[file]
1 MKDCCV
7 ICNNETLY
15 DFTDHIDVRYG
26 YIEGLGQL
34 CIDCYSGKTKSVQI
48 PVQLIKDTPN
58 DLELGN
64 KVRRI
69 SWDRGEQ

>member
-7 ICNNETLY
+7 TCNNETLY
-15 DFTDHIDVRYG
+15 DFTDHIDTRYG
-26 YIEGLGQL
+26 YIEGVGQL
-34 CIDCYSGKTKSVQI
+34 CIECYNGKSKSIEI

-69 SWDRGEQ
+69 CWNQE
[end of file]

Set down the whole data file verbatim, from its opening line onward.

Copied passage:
1 MKDCCV
7 ICNNETLY
15 DFTDHIDVRYG
26 YIEGLGQL
34 CIDCYSGKTKSVQI
48 PVQLIKDTPN
58 DLELGN
64 KVRRI
69 SWDRGEQ

>member
-7 ICNNETLY
+7 TCNNETLY
-15 DFTDHIDVRYG
+15 DFTDHIDTRYG
-26 YIEGLGQL
+26 YIEGVGQL
-34 CIDCYSGKTKSVQI
+34 CIECYNGKSKSIEI

-69 SWDRGEQ
+69 CWNQE